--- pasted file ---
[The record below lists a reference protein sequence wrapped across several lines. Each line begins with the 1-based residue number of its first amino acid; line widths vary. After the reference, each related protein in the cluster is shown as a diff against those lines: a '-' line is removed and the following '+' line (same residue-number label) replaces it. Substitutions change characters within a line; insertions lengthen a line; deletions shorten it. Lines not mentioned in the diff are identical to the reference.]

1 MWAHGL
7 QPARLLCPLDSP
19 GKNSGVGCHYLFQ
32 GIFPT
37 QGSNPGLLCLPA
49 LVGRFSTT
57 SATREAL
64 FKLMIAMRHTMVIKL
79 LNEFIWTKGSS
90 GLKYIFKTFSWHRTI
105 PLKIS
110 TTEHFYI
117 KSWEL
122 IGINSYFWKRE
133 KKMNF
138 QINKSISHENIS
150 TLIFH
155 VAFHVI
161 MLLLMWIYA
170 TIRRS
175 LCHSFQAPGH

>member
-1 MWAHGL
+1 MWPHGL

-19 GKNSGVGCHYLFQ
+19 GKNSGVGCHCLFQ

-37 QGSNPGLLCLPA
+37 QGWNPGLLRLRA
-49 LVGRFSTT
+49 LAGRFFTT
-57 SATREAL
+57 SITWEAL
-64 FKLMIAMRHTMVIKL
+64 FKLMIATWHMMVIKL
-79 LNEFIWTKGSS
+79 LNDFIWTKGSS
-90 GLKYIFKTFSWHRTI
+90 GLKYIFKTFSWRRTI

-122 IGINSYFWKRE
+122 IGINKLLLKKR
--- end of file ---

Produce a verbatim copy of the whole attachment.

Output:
[The record below lists a reference protein sequence wrapped across several lines. Each line begins with the 1-based residue number of its first amino acid; line widths vary. After the reference, each related protein in the cluster is shown as a diff against those lines: a '-' line is removed and the following '+' line (same residue-number label) replaces it. Substitutions change characters within a line; insertions lengthen a line; deletions shorten it. Lines not mentioned in the diff are identical to the reference.]

1 MWAHGL
7 QPARLLCPLDSP
19 GKNSGVGCHYLFQ
32 GIFPT
37 QGSNPGLLCLPA
49 LVGRFSTT
57 SATREAL
64 FKLMIAMRHTMVIKL
79 LNEFIWTKGSS
90 GLKYIFKTFSWHRTI
105 PLKIS
110 TTEHFYI
117 KSWEL
122 IGINSYFWKRE
133 KKMNF
138 QINKSISHENIS
150 TLIFH
155 VAFHVI
161 MLLLMWIYA
170 TIRRS
175 LCHSFQAPGH

>member
-1 MWAHGL
+1 MWPHGL

-19 GKNSGVGCHYLFQ
+19 GKNSGVGCHCLFQ

-37 QGSNPGLLCLPA
+37 QGWNPGLLRLRA
-49 LVGRFSTT
+49 LAGRFFTT
-57 SATREAL
+57 SITWEAL
-64 FKLMIAMRHTMVIKL
+64 FKLMIATWHMMVIKL
-79 LNEFIWTKGSS
+79 LNDFIWTKGSS
-90 GLKYIFKTFSWHRTI
+90 GLKYIFKTFSWRRTI

-122 IGINSYFWKRE
+122 IGINKLLLKKR